Looking to the current season, power is currently on pace to grow by 11% according to Genscape data while citygates seem to be shouldering the brunt of the demand slowdown, currently down an average of 22% compared to last year.

“In total, SEMA is seeing a slight downturn in demand, with overall consumption down 4.9% from an average of 15.8 Bcf/d of consumption last winter to 15.1 Bcf/d this winter,” according to Margolin. “Looking forward to next week, a warming trend over the weekend should put temperatures above average for this time of year. However, as the week progresses, another cold front could potentially drive temperatures into the 25 HDD range, creating bullish demand in the 19-20 Bcf/d range like last week.”

Revisiting Thursday’s natural gas storage report for the week ending Jan. 22, which revealed the season’s first 200-plus Bcf withdrawal, analysts with Tudor, Pickering, Holt & Co. (TPH) on Friday attributed the 211 Bcf draw to colder than average weather.

“Back-to-back strong absolute draws bring storage overhang down into the historic range,” TPH said. “However, like last week, the market on a weather-adjusted basis showed only 3 Bcf/d undersupplied, which is well shy of the impressive 5 Bcf/d undersupply situation in late December. Spot price moved down to $2.2/MMcf/d from $2.4/MMcf/d the previous week, but it didn’t seem to impact gas-generation market share, at least for last week. We continue to look for a 5 Bcf/d undersupply through withdrawal season to clean-up the El Nino-induced storage overhang before the end of season. Of course colder than normal weather also works.”

In the minutes prior to the 10:30 a.m. EST storage report on Thursday, the March contract was trading at $2.111. Immediately after the report, the prompt-month contract hovered around $2.135 before inching higher in the afternoon to close.

The muted market response to such a large draw likely had to do with the fact that a significant draw was already priced into the market, and to the recent revisions to the weather forecast. Ahead of the report, Citi Futures Perspective Analyst Tim Evans said he was concerned that the reaction to the large storage withdrawal might be the market’s last chance to rally since the relatively warm temperatures forecast for next week will translate into a much smaller storage decline. He added that natural gas futures were “on the defensive Thursday morning after the temperature outlook turned slightly warmer than a day ago, undercutting heating demand for the fuel.”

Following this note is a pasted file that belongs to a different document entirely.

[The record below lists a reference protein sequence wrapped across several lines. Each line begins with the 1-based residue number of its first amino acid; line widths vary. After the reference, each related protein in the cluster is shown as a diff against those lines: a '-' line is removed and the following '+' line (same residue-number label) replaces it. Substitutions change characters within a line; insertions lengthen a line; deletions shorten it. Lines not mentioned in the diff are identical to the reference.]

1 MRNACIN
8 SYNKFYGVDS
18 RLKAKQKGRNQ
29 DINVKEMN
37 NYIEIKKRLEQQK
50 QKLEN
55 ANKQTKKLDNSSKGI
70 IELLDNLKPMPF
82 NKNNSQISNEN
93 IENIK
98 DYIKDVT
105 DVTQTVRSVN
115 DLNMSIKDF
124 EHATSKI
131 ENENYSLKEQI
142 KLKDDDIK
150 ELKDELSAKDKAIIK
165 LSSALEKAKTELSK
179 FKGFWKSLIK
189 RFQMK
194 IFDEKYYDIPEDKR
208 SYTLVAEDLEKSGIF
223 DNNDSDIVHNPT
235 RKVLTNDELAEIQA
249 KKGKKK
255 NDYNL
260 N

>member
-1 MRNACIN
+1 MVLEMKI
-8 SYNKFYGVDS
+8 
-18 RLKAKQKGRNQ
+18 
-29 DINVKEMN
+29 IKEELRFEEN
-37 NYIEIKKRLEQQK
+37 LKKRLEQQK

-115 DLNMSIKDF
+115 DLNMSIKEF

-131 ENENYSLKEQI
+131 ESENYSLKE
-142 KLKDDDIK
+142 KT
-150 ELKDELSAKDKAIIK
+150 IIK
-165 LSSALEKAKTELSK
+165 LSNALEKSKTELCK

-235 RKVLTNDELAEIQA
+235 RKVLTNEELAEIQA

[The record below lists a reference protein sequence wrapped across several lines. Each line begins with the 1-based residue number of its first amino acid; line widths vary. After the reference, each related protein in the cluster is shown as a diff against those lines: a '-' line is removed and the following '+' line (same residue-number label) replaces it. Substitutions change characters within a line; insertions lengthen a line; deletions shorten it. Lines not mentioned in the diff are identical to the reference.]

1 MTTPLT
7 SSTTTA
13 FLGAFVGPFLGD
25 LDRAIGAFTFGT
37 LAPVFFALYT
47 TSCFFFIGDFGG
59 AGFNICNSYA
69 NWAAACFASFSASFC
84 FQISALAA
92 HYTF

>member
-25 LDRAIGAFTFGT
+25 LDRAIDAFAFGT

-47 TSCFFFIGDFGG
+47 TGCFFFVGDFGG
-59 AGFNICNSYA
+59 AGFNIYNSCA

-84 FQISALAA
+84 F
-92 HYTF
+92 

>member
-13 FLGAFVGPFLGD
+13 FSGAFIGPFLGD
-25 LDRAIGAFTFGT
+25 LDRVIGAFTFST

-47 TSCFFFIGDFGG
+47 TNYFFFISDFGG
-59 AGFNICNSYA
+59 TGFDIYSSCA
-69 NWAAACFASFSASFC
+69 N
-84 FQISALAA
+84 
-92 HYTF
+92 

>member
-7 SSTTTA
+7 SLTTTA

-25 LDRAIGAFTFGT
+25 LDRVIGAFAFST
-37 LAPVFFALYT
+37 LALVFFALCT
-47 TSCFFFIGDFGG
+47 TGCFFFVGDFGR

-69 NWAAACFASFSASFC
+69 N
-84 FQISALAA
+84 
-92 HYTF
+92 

Following the fresh storage data’s release, Evans called the report “supportive” and doubled down on his earlier comments.

“While the draw was moderately above the consensus forecast for 207 Bcf, it was still within the range of expectations and may not fully offset the forecast for milder temperatures going forward,” he said. “To some extent, this minor bullish surprise may be the market’s best opportunity to move higher for at least the next few weeks. Failure to rally would underscore the downside vulnerability, with traders concluding that winter is effectively over, banking on the seasonal warming trend to limit storage withdrawals over the balance of the season.”

Randy Ollenberger, an analyst with BMO Capital Markets, agreed that weather is the focus. “We believe the storage report will be viewed as neutral, given the draw was roughly in line with expectations,” he said on Thursday. “Weather will remain the key driver of natural gas prices over the next two months; however, we see limited upside.”

Heading into the report, most industry insiders were looking for a withdrawal north of 200 Bcf. Evans hit the nail on the head with his 211 Bcf withdrawal expectation. A Reuters survey of 23 industry traders and analysts produced a 180 Bcf to 245 Bcf withdrawal range and a consensus expectation that 207 Bcf was removed during the week. Last year saw a 111 Bcf draw for the week and the five-year average decline stands at 170 Bcf.

As of Jan. 22, working gas in storage stood at 3,086 Bcf, according to EIA estimates. Stocks are still 530 Bcf higher than last year at this time and 432 Bcf above the five-year average of 2,654 Bcf. The Midwest Region made the largest draw for the week at 68 Bcf, followed by the South Central Region (66 Bcf) and the East Region (63 Bcf). The Pacific and Mountain regions removed 8 Bcf and 6 Bcf, respectively.